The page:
Time for another slide update….
We now live in an era where there is more disclosure of conflicts of interest, without necessarily more controls.
1: “Ketogenic Diet, Enthusiasm Outpaces Evidence”
(image at the top of this post)
Joshi S, Ostfeld RJ, McMacken M. The Ketogenic Diet for Obesity and Diabetesâ€”Enthusiasm Outpaces Evidence. JAMA Intern Med [Internet]. 2019 Jul 15 [cited 2019 Jul 15];
This article, has incomplete references and factual errors, including the discussions of “blue zones,” fiber intake, and selenium cardiomyopathy just to mention a few. The piece also incorrectly assumes that the opposite of the ketogenic diet is a vegan diet.
The alternative is the low fat, high carbohydrate diet, now regularly eulogized/abandoned by even its most prominent supporters (see this recent paper as an example).
A low-carbohydrate or ketogenic diet can be vegan – ask Carrie Diulus, MD (@cadiulus) – about that.
2: Soho Forum Debate, Nina Teicholz and David Katz, MD
I happened to be in the audience for this debate. I recommend watching it.
Could this approach be driven by financial interest in numerous businesses?
4: A favorite – “Resist Agra-Food Industries, brought to you by certain other Agra-Food Industries”
These are funny, and at the same time they’re not. Many physicians don’t have time to read the disclosures, and they don’t see the impact of not reading them.
5: Comment from Salim Yusuf, OC, FRSC
Most people donâ€™t read the whole paper, they read the abstract …(When I was at the NIH) … anything that came in that contradicted (low fat) was poo-pooâ€™d.
I believe the biggest conflict of interest is your inherent belief system – Salim Yusuf, OC, FRSC, Food for Thought: the science and politics of nutrition – Day 2 – June 15, 2018â€™ – https://youtu.be/Yyhx3C1paA0?t=23130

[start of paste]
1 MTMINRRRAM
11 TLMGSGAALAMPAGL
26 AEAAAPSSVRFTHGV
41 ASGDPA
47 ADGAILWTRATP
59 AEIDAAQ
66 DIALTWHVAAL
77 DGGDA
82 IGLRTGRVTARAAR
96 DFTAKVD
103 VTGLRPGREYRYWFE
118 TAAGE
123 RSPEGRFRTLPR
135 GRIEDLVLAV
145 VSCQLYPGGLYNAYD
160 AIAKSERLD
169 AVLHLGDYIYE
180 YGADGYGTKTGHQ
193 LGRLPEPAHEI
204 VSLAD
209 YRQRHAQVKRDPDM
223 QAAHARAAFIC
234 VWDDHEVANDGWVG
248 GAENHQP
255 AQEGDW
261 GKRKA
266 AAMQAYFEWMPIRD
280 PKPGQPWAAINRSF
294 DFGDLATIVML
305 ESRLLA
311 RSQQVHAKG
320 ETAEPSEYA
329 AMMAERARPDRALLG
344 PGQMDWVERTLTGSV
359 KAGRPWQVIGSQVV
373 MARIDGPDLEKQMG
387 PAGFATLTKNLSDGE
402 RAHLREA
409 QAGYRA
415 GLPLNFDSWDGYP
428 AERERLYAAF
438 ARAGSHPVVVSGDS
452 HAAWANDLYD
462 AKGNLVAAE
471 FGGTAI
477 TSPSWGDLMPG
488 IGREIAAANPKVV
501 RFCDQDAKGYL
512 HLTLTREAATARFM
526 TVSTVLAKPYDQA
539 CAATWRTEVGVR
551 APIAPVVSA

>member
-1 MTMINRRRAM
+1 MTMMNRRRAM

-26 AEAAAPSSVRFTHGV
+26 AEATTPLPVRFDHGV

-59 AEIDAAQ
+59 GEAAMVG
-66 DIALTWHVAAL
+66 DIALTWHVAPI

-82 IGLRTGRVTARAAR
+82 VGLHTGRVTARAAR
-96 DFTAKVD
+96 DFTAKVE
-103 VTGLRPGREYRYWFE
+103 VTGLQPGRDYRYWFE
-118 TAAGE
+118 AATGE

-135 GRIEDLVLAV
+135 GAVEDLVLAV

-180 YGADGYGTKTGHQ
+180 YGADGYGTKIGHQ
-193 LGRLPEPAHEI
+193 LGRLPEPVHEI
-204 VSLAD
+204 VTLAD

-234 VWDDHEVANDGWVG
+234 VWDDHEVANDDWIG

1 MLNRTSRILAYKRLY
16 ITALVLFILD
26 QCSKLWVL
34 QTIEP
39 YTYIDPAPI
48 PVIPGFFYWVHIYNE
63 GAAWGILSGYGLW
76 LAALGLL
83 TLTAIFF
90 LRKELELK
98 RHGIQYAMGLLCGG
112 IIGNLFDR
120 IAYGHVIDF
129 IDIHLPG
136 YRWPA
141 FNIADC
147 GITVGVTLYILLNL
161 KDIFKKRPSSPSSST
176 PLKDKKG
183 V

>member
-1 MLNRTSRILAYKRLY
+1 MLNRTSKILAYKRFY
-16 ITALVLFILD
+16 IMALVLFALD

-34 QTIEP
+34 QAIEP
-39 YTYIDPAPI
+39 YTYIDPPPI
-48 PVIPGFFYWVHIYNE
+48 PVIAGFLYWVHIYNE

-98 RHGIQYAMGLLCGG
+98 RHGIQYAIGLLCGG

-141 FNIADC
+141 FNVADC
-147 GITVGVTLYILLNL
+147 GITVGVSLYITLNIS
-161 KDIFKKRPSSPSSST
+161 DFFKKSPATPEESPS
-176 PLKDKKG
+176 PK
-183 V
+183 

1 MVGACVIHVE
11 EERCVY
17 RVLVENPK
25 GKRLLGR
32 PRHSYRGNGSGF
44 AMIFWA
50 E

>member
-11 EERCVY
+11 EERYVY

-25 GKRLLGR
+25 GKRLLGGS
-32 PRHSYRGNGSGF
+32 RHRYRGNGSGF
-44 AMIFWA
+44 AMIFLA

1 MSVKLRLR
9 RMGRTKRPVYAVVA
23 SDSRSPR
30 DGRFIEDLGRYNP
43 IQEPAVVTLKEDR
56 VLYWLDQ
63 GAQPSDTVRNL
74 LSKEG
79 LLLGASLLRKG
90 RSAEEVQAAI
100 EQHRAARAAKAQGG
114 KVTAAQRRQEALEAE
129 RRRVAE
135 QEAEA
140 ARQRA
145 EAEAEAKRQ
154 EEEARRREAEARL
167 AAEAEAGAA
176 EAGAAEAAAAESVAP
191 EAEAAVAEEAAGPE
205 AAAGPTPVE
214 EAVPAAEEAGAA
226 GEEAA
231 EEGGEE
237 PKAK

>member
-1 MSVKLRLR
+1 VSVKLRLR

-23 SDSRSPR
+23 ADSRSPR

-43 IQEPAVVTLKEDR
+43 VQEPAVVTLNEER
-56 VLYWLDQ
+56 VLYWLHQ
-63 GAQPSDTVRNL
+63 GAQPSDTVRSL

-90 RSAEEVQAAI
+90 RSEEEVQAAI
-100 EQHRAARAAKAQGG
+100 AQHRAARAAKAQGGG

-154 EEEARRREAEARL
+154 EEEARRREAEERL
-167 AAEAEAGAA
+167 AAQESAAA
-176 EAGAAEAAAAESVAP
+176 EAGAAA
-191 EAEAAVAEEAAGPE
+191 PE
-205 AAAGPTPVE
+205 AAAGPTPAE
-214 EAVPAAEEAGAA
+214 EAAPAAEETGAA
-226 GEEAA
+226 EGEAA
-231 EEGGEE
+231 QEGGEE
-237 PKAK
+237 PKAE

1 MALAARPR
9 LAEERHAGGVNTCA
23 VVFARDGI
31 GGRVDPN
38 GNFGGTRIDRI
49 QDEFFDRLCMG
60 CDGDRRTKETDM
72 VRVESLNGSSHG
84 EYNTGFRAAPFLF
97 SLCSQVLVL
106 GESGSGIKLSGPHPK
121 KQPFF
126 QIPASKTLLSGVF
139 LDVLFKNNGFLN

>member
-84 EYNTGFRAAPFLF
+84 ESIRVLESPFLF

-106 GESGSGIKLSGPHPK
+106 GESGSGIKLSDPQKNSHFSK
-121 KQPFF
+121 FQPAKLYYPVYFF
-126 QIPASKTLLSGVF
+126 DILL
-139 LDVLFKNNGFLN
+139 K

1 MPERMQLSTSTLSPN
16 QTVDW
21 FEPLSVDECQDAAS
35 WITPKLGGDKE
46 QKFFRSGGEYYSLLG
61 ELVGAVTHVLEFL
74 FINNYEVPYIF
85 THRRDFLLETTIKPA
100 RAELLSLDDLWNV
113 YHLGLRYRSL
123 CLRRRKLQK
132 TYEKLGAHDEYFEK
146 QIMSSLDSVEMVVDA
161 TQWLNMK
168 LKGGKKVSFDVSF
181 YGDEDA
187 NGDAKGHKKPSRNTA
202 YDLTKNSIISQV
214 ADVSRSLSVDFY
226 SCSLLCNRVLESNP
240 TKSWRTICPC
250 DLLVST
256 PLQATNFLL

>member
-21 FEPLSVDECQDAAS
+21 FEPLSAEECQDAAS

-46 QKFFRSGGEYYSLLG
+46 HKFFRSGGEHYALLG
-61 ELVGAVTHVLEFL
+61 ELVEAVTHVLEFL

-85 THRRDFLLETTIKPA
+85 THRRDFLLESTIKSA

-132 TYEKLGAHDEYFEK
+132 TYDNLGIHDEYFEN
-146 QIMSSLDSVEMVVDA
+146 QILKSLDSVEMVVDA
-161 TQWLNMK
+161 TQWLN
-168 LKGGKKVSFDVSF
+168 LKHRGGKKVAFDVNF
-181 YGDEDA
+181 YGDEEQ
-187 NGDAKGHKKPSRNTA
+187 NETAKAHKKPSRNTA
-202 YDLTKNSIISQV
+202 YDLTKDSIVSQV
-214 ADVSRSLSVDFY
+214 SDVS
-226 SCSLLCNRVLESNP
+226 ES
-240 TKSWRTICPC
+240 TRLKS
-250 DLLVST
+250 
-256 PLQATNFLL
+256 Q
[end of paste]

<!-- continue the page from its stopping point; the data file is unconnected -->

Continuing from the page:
Dr. Yusuf and the PURE study team are unconflicted (“we have no disclosures”). In comparison to the examples above, there’s a greater sense of credibility and interest in embracing their curiosity when they present.
I also recommend viewing his comments in context (link to time code here).
This has been going on for a long time
There’s a cohort of journalists, scientists, physicians, who are changing their views
Interestingly, Nina and a cohort of scientists and physicians around her have histories of dramatically changing their points of view after reviewing the data.
I’d call this the oppositite of dogma over data, hence the hashtag/protest sign, #DataOverDogma / #DataNotDogma.
It’s possible to be conflict free
I’ve linked to many other exmaples off of my official Disclosures page.
In terms of my inherent beliefs and makeup, I am
- Formerly Fat
- Eating a low carbohydrate, healthy fat diet
- Working to be an ally
- Interested in physicians meeting patients where they are instead of physicians deciding where patients should be
- From a generation of physicians trained during the most profound ethical crisis in the profession’s history
As usual, I welcome any comments.